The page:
13 (At least the first time)- you must take the entire exam, not just parts of it. The exam questions are made up by the faculty member in charge of each of the core courses. They ( and other full time tenure track faculty teaching these courses) form the exam committee. ID’s are assigned so that faculty do not know who they are grading “Passing” is now 70%, for each section and overall. The General Qualifying Exam
14 The initial grading is usually done by the faculty member who made up the question. If a student does not receive a passing grade for a part, a second faculty member who teaches or has some expertise for that course, independently grades the question. If total score is near but not at passing, all sections may be regraded. New score is average of the grades. It takes the faculty 6-8 weeks to complete this process. Students will be notified by email. The General Qualifying Exam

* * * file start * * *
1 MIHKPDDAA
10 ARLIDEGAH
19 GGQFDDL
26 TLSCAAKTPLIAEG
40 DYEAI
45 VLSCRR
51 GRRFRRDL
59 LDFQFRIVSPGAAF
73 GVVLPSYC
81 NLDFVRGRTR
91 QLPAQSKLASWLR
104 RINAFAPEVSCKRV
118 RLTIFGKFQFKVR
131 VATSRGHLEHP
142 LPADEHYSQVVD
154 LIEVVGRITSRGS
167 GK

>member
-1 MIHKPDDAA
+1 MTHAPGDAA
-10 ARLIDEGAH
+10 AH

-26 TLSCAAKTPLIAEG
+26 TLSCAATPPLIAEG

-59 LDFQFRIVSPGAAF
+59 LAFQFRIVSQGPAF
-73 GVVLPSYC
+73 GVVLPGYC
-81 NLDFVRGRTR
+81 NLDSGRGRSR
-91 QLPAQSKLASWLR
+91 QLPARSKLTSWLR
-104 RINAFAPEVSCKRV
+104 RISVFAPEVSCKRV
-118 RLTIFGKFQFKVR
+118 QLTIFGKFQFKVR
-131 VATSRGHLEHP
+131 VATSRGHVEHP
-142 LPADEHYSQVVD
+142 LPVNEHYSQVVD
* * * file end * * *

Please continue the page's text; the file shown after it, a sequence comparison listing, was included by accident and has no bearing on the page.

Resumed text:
15 The General Qualifying Exam If a student fails only one part, he or she may repeat that part at the next exam date. Sometimes, if it is really close to passing, an alternate procedure such as a special oral exam may be offered. If one part is failed: It should be retaken before or at the next scheduled exam time. It is the student’s responsibility to arrange to complete an alternate procedure if is offered; otherwise, come to the next exam and take that part.